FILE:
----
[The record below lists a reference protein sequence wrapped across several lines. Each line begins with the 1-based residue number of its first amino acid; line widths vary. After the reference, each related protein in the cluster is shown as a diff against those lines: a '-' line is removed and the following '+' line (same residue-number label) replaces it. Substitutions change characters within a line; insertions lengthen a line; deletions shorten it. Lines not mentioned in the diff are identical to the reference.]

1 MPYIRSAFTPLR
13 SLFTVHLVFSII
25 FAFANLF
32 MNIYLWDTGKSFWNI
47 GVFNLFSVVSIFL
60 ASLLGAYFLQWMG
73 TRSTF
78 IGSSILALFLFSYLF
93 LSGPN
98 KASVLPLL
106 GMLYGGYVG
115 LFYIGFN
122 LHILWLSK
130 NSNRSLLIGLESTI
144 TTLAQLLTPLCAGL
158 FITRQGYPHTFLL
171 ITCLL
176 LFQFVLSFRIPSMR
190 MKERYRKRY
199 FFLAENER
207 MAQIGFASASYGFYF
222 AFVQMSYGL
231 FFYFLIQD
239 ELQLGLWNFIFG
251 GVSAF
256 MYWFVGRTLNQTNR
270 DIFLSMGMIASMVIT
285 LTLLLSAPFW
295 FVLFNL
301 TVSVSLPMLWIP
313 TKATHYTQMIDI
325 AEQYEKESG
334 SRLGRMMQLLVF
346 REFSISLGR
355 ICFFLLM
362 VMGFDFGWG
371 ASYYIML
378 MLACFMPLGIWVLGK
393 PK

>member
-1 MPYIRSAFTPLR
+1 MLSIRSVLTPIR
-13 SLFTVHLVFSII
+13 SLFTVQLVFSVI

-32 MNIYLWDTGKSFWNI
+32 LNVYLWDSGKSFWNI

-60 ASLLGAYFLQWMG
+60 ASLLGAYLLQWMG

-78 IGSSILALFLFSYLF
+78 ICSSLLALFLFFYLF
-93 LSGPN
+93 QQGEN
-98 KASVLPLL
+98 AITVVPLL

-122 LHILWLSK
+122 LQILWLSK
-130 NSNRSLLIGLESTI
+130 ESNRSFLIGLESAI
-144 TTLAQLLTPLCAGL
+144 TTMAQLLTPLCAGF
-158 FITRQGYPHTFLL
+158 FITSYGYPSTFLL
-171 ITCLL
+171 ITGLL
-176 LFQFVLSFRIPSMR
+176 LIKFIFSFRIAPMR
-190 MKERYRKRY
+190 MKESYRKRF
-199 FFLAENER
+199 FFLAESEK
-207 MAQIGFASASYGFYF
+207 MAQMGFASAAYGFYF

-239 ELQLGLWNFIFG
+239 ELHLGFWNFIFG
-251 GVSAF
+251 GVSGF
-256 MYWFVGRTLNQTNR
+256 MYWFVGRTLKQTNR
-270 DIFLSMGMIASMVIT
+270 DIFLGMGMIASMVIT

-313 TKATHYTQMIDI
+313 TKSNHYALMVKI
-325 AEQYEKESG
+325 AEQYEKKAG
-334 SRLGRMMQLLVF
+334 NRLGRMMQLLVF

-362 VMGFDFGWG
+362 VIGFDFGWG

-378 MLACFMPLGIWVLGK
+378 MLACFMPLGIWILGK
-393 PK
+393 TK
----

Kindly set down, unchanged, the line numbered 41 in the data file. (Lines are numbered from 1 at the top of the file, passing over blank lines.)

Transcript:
>member